Freyja goes to Odin and they squabble over their transgressions and the necklace.  Finally, Odin gives in to giving Freyja the necklace IF she were to bring two Kings  with twenty kings following them and were (blood) brothers to war against each

other. Freyja looks to two Kings – Hogni and Hedinn – who were loyal blood  brothers. Freyja, to get them to fight against each other, disguises herself as  Gondul and bewitches one man to kill he wife and steal the daughter of the other  man. This indeed begins a war and at the end of the night, when both men have  died from fighting, the Gods resurrect them to begin the fighting again the next  morning. This continues for 143 years until a Christian king Olaf Tryggvason and  his next in command Ivar Gleam-bright come to this battle, kill the kings and their armies and save them from this eternal battle.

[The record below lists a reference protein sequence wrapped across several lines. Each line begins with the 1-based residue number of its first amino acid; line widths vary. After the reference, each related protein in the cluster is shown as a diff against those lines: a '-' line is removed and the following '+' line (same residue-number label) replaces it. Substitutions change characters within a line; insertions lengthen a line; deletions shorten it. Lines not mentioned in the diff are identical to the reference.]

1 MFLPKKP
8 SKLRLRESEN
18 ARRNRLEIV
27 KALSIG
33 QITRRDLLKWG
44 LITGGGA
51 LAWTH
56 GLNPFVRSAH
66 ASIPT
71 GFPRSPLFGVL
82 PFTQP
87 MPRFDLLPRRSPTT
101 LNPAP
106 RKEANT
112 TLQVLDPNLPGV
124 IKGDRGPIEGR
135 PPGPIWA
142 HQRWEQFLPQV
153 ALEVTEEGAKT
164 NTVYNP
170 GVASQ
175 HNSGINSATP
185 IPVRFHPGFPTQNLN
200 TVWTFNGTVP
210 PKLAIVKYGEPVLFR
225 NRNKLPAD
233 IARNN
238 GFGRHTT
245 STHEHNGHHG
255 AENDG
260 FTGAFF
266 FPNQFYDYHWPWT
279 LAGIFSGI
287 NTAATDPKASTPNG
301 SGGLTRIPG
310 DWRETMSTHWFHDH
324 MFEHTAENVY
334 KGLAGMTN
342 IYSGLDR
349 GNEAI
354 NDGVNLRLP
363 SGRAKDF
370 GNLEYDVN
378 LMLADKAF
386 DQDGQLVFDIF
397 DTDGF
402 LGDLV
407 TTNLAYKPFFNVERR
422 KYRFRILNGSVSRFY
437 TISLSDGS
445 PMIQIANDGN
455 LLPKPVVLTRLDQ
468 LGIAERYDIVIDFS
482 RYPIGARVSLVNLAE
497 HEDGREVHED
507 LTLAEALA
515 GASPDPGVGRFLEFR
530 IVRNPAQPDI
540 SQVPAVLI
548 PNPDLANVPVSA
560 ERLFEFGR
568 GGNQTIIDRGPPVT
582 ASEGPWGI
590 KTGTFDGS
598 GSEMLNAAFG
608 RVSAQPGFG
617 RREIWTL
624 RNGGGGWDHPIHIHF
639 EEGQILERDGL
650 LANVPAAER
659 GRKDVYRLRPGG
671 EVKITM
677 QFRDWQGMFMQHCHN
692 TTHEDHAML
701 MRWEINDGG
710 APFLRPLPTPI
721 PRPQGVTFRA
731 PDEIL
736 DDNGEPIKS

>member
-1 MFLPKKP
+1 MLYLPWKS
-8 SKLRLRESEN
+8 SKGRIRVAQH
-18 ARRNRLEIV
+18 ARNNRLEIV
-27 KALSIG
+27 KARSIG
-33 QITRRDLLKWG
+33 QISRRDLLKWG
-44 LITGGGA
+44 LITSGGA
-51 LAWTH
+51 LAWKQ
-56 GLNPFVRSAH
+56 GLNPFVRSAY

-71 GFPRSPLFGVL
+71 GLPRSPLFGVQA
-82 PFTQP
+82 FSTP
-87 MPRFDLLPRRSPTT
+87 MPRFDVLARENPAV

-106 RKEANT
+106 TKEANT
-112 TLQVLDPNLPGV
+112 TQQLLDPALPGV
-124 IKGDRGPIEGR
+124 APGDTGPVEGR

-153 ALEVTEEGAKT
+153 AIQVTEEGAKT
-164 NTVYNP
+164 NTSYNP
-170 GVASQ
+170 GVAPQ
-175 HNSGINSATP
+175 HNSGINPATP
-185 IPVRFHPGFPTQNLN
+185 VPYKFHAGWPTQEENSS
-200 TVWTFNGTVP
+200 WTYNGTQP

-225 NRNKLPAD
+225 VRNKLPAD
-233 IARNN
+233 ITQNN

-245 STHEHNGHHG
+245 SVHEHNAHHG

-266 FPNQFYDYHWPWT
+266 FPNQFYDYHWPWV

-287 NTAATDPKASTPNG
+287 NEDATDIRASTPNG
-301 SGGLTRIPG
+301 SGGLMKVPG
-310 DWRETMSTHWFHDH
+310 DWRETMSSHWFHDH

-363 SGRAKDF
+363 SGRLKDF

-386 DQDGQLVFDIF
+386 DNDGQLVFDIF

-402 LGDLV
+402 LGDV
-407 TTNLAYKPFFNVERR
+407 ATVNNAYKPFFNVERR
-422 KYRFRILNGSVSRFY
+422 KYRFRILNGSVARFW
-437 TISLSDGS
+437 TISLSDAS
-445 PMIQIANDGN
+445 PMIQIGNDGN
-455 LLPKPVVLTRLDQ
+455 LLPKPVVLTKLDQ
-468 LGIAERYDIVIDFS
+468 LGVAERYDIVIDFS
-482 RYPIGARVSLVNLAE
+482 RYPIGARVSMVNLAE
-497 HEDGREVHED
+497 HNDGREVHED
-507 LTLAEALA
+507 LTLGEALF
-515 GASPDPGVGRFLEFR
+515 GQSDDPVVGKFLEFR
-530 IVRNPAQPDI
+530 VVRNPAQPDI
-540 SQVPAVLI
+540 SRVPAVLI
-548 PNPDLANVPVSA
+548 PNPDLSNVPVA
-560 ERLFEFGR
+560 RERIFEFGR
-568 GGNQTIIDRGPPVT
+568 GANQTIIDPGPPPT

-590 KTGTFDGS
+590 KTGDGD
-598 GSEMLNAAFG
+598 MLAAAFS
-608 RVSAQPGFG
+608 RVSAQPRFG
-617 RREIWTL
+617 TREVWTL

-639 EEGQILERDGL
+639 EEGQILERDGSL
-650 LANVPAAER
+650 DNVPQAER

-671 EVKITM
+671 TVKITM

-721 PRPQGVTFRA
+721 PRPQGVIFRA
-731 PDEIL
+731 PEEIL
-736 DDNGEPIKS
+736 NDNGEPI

Sorla pattr

∙ Flateyjarbok, late 14th c Iceland

o Christianized society

∙ Part of saga of Olaf Tryggvason

∙ Hogni and Hedinn, sworn blood brothers

∙ Gondul (Freyja in disguise)

∙ Friends fight and die and are doomed to repeat this for 143 years ∙ Olaf Tryggvason, Ivar Gleam-bright and Christian army

∙ Implications

o The fact that only a Christian man can end this fighting suggests this  part of the story could have been added post-Christian conversion o Freyja and Odin seem petty and selfish in this story and do not inspire  confidence

 The only part of this story originally seen in Pagan lore was  

Brisengamen and Freyja getting the necklace

Attributes of Freyja

∙ Rides a cat-drawn chariot

∙ Daughter of Njordr, and has a twin brother Freyr